Abaya, who had taken over Roxas’ post by the time scandal broke, for his part tackled the other half of the issue: the $30-million extraction. Citing no reason, he kept repeating that Rychtar was incredible. Lacierda subsequently picked up the anti-Rychtar line. Their name-calling only heightened suspicions of cover-up.

A political angle surfaced. Roxas is president of P-Noy’s Liberal Party. Abaya and Lacierda are high LP officers. Jorge Aquino Licauco appears in Comelec records as contributing P4 million to the successful 2013 LP senatorial campaign of another first cousin, Bam Aquino. Multi-titled Vitangcol and Limcaoco, Roxas’ appointees to the transport department, supposedly helped in P-Noy’s 2010 presidential run. So did one Wilson de Vera, an LP member whom Rychtar alleged actually had asked for the $30 million in behalf of Vitangcol. Was the cover-up an LP activity? (Limcaoco incidentally is facing at least four cases of graft before the Ombudsman in relation to his department’s biddings.)

More incidents fuelled the suspicions. Like, when the NBI finally decided to investigate, it focused only on the Vitangcol angle and avoided Licauco. Even that probe has been inconclusive. The agency had promised a report by last November. Five months on, all it has said is that it couldn’t proceed for lack of a formal complaint. It was like saying it couldn’t look into an entire family’s massacre because there’s no one left crying for justice.

Actually there was a complainant — no less than Inekon chairman Josef Husek. Late as his affidavit came, only in Jan. 2014, the NBI nonetheless has not taken it on. Rychtar’s statement, although in his embassy’s official stationery, was unsigned. But it too should have been a takeoff point, because officially submitted to Malacañang and the Dept. of Foreign Affairs.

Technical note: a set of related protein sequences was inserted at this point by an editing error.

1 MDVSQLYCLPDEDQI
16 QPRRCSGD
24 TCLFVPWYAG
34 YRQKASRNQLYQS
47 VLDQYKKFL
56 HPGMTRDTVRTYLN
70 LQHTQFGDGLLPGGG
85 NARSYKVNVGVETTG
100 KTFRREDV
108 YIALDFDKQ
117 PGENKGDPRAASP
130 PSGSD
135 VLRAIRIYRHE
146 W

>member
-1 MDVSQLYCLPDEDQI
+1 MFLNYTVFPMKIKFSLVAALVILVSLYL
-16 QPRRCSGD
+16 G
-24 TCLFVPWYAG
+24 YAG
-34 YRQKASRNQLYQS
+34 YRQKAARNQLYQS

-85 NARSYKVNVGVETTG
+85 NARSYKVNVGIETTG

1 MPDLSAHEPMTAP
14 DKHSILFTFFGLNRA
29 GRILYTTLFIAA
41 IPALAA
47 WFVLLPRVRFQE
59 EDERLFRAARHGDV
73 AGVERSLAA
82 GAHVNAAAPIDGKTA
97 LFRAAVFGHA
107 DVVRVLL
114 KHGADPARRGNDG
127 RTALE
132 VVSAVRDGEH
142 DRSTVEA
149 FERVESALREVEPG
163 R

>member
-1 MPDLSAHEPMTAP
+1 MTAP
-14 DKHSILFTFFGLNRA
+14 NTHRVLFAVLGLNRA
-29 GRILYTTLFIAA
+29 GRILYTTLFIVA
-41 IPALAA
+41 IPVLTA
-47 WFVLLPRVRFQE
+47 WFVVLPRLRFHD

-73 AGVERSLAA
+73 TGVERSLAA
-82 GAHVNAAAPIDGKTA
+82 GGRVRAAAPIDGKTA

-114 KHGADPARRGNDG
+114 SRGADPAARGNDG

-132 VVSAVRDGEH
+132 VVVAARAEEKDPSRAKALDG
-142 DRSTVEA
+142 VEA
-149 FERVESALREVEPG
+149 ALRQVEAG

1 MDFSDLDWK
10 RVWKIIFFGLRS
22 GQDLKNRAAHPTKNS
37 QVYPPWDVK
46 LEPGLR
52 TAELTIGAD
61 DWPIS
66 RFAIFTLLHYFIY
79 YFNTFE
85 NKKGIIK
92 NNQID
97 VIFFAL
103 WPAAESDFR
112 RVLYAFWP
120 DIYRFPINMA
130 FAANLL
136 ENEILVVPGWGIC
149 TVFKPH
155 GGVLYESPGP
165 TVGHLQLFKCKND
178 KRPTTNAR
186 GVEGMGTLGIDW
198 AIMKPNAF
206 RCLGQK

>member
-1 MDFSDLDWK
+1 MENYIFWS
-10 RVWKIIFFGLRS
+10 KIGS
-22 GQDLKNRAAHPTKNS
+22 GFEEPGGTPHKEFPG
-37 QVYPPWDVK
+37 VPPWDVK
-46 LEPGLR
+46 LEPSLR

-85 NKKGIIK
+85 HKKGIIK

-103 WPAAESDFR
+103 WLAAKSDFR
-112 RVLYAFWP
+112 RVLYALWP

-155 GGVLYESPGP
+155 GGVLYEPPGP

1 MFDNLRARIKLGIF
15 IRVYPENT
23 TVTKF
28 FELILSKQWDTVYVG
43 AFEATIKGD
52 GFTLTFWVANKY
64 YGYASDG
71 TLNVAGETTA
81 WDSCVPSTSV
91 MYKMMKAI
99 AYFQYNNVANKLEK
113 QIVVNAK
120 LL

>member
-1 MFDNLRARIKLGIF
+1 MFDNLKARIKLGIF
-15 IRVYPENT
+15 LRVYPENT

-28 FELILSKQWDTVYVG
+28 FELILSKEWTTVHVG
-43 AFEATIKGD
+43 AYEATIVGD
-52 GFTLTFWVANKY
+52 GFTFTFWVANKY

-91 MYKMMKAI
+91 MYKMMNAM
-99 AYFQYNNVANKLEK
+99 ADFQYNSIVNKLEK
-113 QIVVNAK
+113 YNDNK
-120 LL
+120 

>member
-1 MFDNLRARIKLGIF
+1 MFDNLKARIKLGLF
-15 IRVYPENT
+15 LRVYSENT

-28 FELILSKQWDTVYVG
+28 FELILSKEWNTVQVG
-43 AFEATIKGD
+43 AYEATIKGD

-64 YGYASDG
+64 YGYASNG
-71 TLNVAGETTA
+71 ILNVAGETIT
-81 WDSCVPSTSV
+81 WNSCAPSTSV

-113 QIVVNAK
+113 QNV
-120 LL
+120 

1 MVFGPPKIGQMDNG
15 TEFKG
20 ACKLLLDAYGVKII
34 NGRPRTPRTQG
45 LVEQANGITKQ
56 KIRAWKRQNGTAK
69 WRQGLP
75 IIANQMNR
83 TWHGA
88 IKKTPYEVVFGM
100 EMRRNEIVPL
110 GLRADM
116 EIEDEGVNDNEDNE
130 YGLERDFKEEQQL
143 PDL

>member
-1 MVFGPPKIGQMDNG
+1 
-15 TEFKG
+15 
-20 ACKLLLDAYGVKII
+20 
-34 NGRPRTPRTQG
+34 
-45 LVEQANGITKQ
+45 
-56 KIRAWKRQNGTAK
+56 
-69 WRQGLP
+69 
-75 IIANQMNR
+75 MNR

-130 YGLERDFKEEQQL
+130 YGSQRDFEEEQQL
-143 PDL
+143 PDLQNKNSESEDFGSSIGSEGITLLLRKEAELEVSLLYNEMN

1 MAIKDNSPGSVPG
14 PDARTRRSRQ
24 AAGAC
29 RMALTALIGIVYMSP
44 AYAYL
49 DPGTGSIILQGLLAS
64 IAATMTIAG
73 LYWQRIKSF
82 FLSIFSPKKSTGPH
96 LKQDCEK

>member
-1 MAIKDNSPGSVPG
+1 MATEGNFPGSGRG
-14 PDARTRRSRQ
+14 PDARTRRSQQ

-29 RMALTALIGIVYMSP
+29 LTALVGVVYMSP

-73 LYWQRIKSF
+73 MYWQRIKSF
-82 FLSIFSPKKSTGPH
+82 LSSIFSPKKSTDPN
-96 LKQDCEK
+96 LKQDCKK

Another suspicion rouser was a recent press leak from the House of Reps committee on good government, which belatedly has joined in. Supposedly, Rychtar’s unsigned narrative was worthless, an unidentified member said. And while Hušek’s was signed, it supposedly was not notarized, thus also useless, the source added.

That again was a distortion. Husek’s affidavit has a covering official Acknowledgment — a notarial affirmation, signed by Philippine consul to Prague Juan Dayang Jr. And even if Rychtar’s paper was unsigned, the House committee has initiated past probes on less documentation.

To Vitangcol’s advantage, neither Rychtar nor Husek swore that he directly asked for the $30 million during post-dinner in July 2012. They both stated, however, that he demanded Inekon’s investment in his family-dominated company that would front for the Czechs.

Vitangcol and de Vera both denied having ever dined with the Czechs to discuss any bribe. Still, there were verifiable info bits from Rychtar and Husek’s statements. Like, was it true that when the talks with Inekon collapsed with Inekon’s rejection of the $30-million demand, Vitangcol awarded a temporary MRT-3 maintenance contract to a firm that included de Vera? Probers gingerly have skirted that angle.